245588 Mapping Quality in Health Care Systems A Novel Tool for Population Management

Tuesday, November 1, 2011: 12:50 PM

Clemens Hong, MD/MPH , General Medicine Division, Massachusetts General Hospital, Boston, MA
Steven Atlas, MD/MPH , Generl Medicine Division, Massachusetts General Hospital, Boston, MA
Lulu Liu , General Medicine Division, Massachusetts General Hospital, Boston, MA
Wei He , General Medicine Division, Massachusetts General Hospital, Boston, MA
Lawrence Stratton , General Medicine Division, Massachusetts General Hospital, Everett, MA
Lenny Lopez, MD, MDiv, MPA , Disparities Solutions Center, Institute for Health Policy, Massachusetts General Hospital, Boston, MA
Richard Grant, MD/MPH , General Medicine Division, Massachusetts General Hospital, Boston, MA
Background: As primary care networks, including community health centers, develop population-based systems of care, geographic information systems (GIS) may be a useful tool for identifying communities or neighborhoods with poor quality outcomes. We used GIS to examine breast cancer (BRC) screening rates among patients within a large academic primary care network by the communities in which they reside. Methods: We obtained GIS coordinates from the addresses of 142,690 primary care patients within our network cared for by 174 PCPs working in 13 primary care practices, including 4 community health centers. Using data from an electronic record repository, we identified all patients aged 42-69 years old eligible for BRC screening and calculated the proportion overdue for screening by town or city neighborhood and by census block group to identify geographic areas with low BRC screening rates. We then categorized census block groups by higher and lower BRC screening rates and compared differences in patient socio-demographic characteristics and median household income. These analyses were limited to census block groups with greater than 30 qualifying patients. Results: Overall, 9033 (21.3%) of eligible patients within our network were overdue for BRC screening; overdue BRC screening rates by census block group ranged from 0.0% to 53.3%. Maps generated from these data showed considerable geographic variation in the rate of overdue BRC screening among all network patients in Boston neighborhoods and surrounding towns. When we limited the analysis to patients receiving care at one network-affiliated community health center, maps identified several specific census block groups within the community with particularly high rates of overdue BRC screening. Across the Massachusetts area served by our network, census block groups with lower BRC screening rates had higher proportions of minorities (30.5% vs 17.9%, p<0.001), non-English speaking patients (17.3% vs 9.0%, p<0.001), and those not completing high school (13.4% vs 6.7%, p<0.001), and a lower median household income ($54594 vs $75739, p<0.001). Conclusion: Mapping quality indicators using GIS coordinates derived from administrative data may be a useful tool for geographically targeting resources and for tailoring interventions to the needs of specific communities. This detailed geographic approach may enable health systems to identify communities that are at high risk for lower quality outcomes and thereby reduce disparities in health and healthcare.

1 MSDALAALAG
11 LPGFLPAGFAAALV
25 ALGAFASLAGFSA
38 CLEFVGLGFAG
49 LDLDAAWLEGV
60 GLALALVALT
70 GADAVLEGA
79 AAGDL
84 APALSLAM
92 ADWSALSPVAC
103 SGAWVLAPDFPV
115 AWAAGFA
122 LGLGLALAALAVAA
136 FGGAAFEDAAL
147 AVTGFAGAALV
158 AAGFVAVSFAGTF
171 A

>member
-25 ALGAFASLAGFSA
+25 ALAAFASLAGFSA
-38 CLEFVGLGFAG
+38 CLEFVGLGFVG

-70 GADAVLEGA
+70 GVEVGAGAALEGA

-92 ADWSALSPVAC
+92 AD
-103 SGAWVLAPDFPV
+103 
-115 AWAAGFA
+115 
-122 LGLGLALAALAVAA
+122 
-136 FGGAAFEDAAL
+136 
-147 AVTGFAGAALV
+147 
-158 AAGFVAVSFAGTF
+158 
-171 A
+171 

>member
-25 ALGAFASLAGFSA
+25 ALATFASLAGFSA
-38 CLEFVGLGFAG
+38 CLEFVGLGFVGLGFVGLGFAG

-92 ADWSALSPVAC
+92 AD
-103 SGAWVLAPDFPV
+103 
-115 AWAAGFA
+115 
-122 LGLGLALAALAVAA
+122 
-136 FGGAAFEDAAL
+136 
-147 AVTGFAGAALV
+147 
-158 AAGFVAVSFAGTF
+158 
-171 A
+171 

Learning Areas:
Provision of health care to the public
Systems thinking models (conceptual and theoretical models), applications related to public health

Learning Objectives:
Describe the potential use of geographic information system (GIS) data in identifying geographic areas with poor quality outcomes.

Keywords: Primary Care, Cancer Screening

Presenting author's disclosure statement:

Qualified on the content I am responsible for because: I am qualified to present because I am a junior faculty health services researcher that does research on health care delivery and quality improvement in primary care.
Any relevant financial relationships? No

I agree to comply with the American Public Health Association Conflict of Interest and Commercial Support Guidelines, and to disclose to the participants any off-label or experimental uses of a commercial product or service discussed in my presentation.